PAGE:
Testing It Up » July 2011

Monthly Archives: July 2011

Substance Abuse

Death Toll Rises on Prescription Drug Abuse

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The abuse of such illicit substances as cocaine and heroin may prove to be fatal, but just as these substances may take away the life of a person, so can the abuse of prescription drugs.

According to a feature on GBP News, the deaths that can be attributed to the abuse of prescription drugs in the state of Georgia has been on the rise, as more and more people turn to them. The Georgia Bureau of Investigation released the results of an analysis of autopsy data, which indicated a 10 percent increase in deaths due to prescription drug abuse.

Cassandra Price, executive director of the Division of Addictive Diseases in the Georgia Department of Behavioral Health and Development Disabilities , shared: “When I’ve treated people who are addicted to, let’s say Xanax or oxycodone, it’s all about, well, I’m in pain and my doctor gave me this… There’s this level of justification and a level of denial that’s very, very hard for people to come to grips with and admit that there’s actually an addiction.”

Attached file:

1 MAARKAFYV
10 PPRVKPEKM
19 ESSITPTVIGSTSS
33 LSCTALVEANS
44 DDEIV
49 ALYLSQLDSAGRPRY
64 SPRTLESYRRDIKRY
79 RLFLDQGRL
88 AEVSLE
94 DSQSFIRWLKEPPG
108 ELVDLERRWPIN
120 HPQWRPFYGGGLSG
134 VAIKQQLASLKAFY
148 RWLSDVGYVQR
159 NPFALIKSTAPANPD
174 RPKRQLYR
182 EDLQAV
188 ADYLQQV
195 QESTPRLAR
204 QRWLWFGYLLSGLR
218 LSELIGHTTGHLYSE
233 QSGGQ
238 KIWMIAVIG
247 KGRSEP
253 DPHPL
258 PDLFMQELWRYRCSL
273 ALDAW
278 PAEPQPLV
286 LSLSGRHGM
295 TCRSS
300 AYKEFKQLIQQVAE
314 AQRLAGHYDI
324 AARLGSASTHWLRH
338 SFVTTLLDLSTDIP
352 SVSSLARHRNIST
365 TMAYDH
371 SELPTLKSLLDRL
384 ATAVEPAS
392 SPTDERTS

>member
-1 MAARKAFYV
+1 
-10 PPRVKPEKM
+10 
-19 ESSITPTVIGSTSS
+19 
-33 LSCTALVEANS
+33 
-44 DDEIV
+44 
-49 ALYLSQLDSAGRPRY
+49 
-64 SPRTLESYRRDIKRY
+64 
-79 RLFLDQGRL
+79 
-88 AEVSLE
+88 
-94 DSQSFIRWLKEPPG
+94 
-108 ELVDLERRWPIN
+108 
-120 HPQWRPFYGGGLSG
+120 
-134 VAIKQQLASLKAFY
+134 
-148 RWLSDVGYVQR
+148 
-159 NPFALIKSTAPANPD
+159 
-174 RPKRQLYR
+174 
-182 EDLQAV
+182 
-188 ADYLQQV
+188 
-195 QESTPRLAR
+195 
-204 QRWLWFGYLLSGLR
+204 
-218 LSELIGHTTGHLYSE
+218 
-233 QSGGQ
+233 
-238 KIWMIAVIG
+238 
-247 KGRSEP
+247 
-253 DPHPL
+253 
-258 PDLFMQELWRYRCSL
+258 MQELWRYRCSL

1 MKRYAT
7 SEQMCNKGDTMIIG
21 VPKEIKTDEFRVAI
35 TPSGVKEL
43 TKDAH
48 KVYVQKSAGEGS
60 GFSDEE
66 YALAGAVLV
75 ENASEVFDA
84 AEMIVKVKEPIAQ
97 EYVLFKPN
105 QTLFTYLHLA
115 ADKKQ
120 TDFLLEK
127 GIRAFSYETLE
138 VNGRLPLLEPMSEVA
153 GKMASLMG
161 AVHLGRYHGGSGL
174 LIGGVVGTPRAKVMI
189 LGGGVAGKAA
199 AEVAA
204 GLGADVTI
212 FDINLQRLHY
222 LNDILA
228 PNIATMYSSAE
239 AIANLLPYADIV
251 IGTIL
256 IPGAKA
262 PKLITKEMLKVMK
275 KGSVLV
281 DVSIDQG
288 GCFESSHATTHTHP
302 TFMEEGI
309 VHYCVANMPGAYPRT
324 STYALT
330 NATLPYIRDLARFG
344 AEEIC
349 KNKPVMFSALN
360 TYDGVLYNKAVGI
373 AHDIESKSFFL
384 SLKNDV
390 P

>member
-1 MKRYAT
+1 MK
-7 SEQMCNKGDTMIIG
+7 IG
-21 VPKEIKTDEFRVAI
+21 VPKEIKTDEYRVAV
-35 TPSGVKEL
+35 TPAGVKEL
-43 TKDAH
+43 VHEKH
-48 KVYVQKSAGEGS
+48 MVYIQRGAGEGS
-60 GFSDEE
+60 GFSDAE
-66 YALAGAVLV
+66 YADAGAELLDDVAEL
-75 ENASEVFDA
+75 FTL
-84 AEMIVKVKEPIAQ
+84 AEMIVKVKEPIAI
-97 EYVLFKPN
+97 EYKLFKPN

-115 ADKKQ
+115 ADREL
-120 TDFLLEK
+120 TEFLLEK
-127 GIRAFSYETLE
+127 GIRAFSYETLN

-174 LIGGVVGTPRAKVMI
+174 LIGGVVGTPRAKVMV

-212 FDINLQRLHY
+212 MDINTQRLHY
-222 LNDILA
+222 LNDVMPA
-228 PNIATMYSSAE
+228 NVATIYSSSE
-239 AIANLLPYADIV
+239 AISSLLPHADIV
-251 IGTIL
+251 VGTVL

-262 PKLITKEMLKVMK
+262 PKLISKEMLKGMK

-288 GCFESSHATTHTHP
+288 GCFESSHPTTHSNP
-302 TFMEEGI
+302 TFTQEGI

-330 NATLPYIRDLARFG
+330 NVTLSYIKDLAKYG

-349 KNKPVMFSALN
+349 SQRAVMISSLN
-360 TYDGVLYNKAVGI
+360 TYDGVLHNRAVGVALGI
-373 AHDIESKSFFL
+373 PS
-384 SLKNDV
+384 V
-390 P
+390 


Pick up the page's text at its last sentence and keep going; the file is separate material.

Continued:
Price shared further that the results of a recent national study reflect the same trends as that observed in Georgia, in as far as the occurrence of deaths due to prescription drug abuse is concerned: “[The study found] a 400 percent increase in the number of people seeking treatment, age 12 and above, for prescription pain relievers.”

The feature shared that more than 700 people had died due to overdose in 2010, three-quarters of which were due to abuse of prescription drugs, which are mostly narcotic pain killers.